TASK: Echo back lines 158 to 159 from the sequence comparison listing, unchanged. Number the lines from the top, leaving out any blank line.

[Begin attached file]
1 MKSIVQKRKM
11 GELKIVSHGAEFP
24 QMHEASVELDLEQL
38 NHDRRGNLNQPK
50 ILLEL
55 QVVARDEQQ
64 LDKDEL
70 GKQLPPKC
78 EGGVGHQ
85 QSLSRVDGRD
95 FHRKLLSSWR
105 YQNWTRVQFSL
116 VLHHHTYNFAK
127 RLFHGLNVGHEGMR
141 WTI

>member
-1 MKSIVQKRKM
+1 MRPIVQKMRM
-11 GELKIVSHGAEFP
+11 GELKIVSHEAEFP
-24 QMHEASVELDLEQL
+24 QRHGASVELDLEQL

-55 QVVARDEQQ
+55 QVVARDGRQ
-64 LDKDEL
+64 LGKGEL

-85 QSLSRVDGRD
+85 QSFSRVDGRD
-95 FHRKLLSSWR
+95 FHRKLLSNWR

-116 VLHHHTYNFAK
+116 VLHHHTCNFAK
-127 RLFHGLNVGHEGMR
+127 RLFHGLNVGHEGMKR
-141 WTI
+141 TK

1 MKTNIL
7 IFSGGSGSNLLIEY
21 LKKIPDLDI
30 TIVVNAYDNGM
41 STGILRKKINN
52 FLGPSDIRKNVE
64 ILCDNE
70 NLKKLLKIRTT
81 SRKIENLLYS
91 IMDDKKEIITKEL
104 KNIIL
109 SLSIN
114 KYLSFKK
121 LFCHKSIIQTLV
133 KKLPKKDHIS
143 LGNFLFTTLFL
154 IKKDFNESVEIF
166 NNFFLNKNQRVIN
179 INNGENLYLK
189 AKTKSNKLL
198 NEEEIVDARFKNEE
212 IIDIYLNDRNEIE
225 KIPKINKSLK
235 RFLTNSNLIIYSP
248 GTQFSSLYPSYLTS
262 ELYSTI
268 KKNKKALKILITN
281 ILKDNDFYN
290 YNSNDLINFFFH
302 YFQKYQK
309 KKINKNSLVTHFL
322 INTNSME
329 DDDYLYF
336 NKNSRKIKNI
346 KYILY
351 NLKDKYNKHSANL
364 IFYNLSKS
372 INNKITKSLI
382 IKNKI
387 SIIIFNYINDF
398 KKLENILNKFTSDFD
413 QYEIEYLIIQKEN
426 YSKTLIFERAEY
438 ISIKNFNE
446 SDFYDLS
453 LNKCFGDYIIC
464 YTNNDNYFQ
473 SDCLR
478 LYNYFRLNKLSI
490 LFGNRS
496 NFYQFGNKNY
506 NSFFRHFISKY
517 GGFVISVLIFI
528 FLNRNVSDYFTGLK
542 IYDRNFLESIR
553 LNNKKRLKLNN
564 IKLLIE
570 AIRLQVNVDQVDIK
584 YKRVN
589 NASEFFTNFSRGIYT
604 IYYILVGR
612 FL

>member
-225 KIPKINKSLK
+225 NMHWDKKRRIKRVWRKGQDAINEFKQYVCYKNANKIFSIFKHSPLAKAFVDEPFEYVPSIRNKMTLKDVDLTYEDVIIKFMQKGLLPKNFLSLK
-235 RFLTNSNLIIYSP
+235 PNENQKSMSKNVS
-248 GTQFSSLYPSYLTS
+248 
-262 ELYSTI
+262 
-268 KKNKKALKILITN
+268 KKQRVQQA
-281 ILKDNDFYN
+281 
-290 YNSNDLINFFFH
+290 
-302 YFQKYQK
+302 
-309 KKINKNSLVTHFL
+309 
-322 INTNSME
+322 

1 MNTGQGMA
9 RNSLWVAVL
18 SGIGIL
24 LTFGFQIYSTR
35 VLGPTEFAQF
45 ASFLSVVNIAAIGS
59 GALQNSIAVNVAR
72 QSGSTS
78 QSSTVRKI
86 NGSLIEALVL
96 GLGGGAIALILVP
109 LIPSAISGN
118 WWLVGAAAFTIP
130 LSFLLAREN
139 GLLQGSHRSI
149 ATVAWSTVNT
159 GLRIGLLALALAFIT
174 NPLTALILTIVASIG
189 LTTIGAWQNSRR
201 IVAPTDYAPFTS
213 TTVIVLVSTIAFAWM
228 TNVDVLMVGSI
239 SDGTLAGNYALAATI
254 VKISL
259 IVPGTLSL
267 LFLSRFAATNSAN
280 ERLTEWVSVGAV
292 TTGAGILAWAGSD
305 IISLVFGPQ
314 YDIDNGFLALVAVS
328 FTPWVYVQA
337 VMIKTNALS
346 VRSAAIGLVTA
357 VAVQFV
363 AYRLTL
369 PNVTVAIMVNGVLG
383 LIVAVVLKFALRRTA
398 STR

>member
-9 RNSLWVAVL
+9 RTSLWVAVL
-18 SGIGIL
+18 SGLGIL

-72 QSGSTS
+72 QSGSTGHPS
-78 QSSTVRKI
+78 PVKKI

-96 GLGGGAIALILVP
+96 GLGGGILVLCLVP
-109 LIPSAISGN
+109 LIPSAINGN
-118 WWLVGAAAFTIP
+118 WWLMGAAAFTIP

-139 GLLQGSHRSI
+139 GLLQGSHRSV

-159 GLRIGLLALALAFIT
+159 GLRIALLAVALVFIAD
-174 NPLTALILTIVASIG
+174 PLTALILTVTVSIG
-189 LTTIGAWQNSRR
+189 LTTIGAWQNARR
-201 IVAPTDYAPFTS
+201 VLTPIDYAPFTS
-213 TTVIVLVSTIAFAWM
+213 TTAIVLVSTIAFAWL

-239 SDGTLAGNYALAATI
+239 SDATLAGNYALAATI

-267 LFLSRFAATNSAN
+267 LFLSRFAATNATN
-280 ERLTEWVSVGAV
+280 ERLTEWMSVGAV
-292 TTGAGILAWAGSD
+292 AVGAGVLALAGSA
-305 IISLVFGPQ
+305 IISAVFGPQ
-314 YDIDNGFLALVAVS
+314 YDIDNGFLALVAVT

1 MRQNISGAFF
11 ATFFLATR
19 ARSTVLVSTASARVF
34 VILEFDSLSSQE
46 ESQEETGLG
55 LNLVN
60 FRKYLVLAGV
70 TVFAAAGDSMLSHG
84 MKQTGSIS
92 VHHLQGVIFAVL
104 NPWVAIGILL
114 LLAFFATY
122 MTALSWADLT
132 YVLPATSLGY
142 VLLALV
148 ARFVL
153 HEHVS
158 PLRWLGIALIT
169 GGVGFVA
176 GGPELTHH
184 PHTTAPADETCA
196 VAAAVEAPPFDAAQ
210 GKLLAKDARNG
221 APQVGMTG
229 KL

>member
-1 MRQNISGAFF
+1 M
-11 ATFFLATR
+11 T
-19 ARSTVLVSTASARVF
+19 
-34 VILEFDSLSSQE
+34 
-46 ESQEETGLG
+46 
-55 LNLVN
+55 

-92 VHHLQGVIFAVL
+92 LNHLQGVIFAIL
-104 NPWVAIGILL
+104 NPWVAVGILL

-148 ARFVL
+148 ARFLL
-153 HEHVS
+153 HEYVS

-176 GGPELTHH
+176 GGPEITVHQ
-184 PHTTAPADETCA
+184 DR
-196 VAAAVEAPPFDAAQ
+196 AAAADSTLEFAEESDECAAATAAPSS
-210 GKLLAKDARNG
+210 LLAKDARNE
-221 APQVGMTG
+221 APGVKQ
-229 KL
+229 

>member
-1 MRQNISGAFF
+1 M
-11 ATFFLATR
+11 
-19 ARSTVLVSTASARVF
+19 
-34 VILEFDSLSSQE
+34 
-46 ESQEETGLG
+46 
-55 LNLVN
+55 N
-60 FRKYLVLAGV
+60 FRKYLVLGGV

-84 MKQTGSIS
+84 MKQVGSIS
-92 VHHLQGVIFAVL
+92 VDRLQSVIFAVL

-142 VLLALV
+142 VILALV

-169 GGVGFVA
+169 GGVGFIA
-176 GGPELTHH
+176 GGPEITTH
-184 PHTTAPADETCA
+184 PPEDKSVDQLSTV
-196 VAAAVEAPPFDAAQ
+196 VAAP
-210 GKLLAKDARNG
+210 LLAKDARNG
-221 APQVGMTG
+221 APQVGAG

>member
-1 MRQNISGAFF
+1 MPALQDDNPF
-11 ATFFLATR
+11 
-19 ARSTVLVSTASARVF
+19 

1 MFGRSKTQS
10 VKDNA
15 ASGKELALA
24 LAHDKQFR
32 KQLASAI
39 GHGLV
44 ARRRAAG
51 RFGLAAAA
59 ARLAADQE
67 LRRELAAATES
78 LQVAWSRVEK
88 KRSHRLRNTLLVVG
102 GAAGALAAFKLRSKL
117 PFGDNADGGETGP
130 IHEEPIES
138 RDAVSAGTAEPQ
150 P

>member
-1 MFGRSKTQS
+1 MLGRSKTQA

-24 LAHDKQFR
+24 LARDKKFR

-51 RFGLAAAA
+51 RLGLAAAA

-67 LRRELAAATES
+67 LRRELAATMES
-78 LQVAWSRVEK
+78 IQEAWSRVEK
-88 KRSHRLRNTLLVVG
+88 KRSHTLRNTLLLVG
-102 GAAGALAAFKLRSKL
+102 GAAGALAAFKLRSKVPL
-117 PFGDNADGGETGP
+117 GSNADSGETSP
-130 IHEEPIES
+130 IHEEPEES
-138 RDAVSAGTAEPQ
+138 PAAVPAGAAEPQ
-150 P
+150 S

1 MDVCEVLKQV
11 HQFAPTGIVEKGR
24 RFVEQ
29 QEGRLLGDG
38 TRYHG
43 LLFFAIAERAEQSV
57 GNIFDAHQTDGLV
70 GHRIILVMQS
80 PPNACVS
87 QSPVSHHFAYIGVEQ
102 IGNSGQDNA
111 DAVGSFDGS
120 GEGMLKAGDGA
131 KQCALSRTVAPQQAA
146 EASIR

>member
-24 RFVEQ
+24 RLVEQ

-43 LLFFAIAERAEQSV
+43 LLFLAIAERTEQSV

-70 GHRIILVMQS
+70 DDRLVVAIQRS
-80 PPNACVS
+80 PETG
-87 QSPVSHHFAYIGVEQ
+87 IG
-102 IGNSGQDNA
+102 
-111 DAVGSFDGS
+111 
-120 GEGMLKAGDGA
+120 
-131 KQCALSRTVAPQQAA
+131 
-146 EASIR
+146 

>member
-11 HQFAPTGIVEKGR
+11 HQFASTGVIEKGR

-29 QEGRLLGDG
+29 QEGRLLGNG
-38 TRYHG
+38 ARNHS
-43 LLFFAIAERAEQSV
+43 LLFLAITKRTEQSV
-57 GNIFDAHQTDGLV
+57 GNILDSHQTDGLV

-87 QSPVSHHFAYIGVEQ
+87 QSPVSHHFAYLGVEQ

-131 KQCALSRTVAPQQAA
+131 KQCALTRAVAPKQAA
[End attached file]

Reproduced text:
>member
-9 RNSLWVAVL